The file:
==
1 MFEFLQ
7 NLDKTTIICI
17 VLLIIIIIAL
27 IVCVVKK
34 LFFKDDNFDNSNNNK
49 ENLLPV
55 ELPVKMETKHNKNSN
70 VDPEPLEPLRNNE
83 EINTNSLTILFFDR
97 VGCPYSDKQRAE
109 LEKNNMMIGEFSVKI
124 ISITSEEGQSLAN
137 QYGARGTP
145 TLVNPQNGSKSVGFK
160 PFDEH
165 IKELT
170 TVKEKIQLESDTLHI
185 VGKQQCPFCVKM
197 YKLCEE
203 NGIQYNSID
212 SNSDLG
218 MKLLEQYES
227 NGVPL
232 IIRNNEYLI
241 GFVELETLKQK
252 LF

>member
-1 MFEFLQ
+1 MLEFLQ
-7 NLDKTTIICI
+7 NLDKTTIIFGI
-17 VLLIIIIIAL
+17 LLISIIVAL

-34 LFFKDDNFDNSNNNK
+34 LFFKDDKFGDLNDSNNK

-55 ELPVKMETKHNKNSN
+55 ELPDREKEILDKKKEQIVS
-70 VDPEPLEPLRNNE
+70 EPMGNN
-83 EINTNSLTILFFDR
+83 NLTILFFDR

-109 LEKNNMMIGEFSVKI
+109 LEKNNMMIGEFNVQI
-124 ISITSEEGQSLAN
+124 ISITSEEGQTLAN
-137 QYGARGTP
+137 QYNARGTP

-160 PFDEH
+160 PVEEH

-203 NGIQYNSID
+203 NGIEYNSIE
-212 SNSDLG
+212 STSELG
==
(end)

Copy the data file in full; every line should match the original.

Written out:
1 MFEFLQ
7 NLDKTTIICI
17 VLLIIIIIAL
27 IVCVVKK
34 LFFKDDNFDNSNNNK
49 ENLLPV
55 ELPVKMETKHNKNSN
70 VDPEPLEPLRNNE
83 EINTNSLTILFFDR
97 VGCPYSDKQRAE
109 LEKNNMMIGEFSVKI
124 ISITSEEGQSLAN
137 QYGARGTP
145 TLVNPQNGSKSVGFK
160 PFDEH
165 IKELT
170 TVKEKIQLESDTLHI
185 VGKQQCPFCVKM
197 YKLCEE
203 NGIQYNSID
212 SNSDLG
218 MKLLEQYES
227 NGVPL
232 IIRNNEYLI
241 GFVELETLKQK
252 LF

>member
-1 MFEFLQ
+1 MLEFLQ
-7 NLDKTTIICI
+7 NLDKTTIIFGI
-17 VLLIIIIIAL
+17 LLISIIVAL

-34 LFFKDDNFDNSNNNK
+34 LFFKDDKFGDLNDSNNK

-55 ELPVKMETKHNKNSN
+55 ELPDREKEILDKKKEQIVS
-70 VDPEPLEPLRNNE
+70 EPMGNN
-83 EINTNSLTILFFDR
+83 NLTILFFDR

-109 LEKNNMMIGEFSVKI
+109 LEKNNMMIGEFNVQI
-124 ISITSEEGQSLAN
+124 ISITSEEGQTLAN
-137 QYGARGTP
+137 QYNARGTP

-160 PFDEH
+160 PVEEH

-203 NGIQYNSID
+203 NGIEYNSIE
-212 SNSDLG
+212 STSELG